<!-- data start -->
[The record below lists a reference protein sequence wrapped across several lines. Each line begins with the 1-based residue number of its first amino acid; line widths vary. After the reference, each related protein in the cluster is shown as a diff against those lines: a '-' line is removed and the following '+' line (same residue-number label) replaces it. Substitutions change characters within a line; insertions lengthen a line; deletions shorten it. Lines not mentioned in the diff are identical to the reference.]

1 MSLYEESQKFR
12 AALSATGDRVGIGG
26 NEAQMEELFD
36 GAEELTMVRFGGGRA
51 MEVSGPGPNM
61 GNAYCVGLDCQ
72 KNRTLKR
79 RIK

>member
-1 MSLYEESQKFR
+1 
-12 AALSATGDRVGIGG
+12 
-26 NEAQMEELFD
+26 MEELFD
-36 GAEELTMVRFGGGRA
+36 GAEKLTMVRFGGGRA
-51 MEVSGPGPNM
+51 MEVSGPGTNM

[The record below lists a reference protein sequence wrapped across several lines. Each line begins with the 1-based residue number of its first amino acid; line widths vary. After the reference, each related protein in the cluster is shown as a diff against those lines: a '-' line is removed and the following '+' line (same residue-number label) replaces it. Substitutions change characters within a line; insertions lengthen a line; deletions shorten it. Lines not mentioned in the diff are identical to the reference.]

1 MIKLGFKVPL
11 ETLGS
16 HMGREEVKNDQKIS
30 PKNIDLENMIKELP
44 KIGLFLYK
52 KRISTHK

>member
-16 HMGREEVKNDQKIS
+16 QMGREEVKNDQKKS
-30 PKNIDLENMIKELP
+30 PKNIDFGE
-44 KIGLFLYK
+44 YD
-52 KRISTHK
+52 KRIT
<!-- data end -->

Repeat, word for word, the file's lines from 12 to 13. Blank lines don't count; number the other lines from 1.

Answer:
+1 
-12 AALSATGDRVGIGG